You Can’t Unsubscribe From Grief

From Electric Lit:

Replying All on the Death Announcement Email

On New Year’s Day, I got an email from an old writer friend announcing plans to end her life. Her life was already ending. This expedited ending-of-life had been approved by a medical professional. She was electing to die with dignity. Her death was scheduled for the following day. Like a hair appointment or a visit to the dentist.

It wasn’t an email directly to me. I subscribe to her newsletter.

Farewell, the subject line read. That was her voice. Grand and direct. There was no beating around the bush. Happy New Year! the email began and then: I’m planning to end my life.

After I closed the email, I tried to stop thinking about her, but that night, on the eve of when I knew she was going to die, I couldn’t sleep. I googled her name, read every article that appeared on my screen. Read all the hits that weren’t actually about her. The ones with her name crossed out that the algorithm insisted were relevant. Maybe it knew something I didn’t.

I read about all the diseases I was probably suffering from that had nothing to do with her (or the disease that was killing her), I read about all the new diet trends that would shed my hips of love handles (I hadn’t seen her since she got sick, but in her last photo she was rail thin), I read about a minor celebrity cheating on another minor celebrity and then them reconciling and then them breaking up and then them getting back together again (she loved the thrill of gossip)—I read everything in the hopes of catching a glimpse of my soon-to-be dead old writer friend.

A week later, I got an email from a literary magazine announcing the death of its co-founder. I did not know its co-founder. I just subscribed to the newsletter.

I read the announcement from the literary magazine as if it were the announcement of the death of my old writer friend because after she died, I didn’t receive such an email. Because she was not here to write one. Or to send one. Though she could’ve scheduled one. Which is a thought I’ve had more than once since her death. Why didn’t she do that? That would’ve felt so like her. Not so fast, it might’ve read. I’m still here.

After the newsletter announcing the death of the literary magazine co-founder, my inbox was flooded.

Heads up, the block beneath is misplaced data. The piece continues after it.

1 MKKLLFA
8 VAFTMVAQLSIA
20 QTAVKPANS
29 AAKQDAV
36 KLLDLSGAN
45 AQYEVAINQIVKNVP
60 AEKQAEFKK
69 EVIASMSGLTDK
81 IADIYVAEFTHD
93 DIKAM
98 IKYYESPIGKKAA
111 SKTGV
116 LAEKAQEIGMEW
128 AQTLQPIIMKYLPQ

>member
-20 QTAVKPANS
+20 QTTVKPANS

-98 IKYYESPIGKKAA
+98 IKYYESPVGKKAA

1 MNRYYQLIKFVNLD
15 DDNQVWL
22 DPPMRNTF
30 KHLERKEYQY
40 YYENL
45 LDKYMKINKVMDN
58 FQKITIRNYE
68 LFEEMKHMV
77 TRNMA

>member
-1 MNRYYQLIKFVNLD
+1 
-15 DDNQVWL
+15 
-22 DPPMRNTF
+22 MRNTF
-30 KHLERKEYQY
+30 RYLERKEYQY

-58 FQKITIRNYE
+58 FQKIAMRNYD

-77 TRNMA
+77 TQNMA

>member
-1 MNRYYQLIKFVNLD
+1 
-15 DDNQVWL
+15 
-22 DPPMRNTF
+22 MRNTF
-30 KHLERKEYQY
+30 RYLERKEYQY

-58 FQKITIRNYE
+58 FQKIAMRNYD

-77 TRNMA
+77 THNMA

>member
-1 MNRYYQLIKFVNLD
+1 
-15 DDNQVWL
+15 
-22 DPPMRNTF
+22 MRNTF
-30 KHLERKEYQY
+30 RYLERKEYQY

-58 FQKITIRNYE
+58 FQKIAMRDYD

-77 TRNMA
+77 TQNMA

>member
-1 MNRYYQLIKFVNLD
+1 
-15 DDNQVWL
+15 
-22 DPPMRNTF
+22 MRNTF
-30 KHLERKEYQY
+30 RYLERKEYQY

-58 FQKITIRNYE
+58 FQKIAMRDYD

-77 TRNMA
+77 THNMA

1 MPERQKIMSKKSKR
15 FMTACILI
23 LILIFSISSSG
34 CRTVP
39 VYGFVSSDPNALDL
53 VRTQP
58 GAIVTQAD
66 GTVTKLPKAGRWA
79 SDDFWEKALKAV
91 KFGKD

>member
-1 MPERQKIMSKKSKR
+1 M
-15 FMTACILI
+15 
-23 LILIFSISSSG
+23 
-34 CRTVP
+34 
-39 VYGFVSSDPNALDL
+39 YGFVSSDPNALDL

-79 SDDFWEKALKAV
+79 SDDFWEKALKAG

I am so sorry to hear this. May you and yours find comfort. Keep him close to your heart.

I didn’t email anyone when my old writer friend died because it felt like I didn’t know her well enough. We met at a writing residency in Wyoming in 2016. We watched the presidential election together: I baked cookies, she bought liquor. We only inhabited the same space for a handful of weeks. So, how can I justify the vacuum suck of losing her?

The day after the election, we sat at a kitchen table and talked about our bodies. About who they belonged to. About culpability. I remember us disagreeing. The strangeness of feeling so connected to each other and then realizing, suddenly, that we may not actually know each other.  

I cannot keep the literary magazine co-founder close to my heart because I did not know him at all.

Life is eternal! Your memories are the tap that keeps him living!

I think my old writer friend would’ve liked the idea of tapping a memory, like a keg or a maple tree.

Link to the rest at Electric Lit

3 thoughts on “You Can’t Unsubscribe From Grief”

  1. I also had a friend with ALS and often visited him in a large veterans hospital when I was in town for courtroom appearances.

    The slow progression of the disease is one of the characteristics that make it so hard for the victims. First, you slowly lose the ability to control one part of your body. Then the same thing happens slowly to another part of your body.

    The patient can become very depressed during this long decline as the nursing staff has to increase the number of care tasks it provides for the patient. Even with kind and caring nurses, this outward manifestation of relentless progression of ALS is quite likely to bring on a deep sadness, if not depression.

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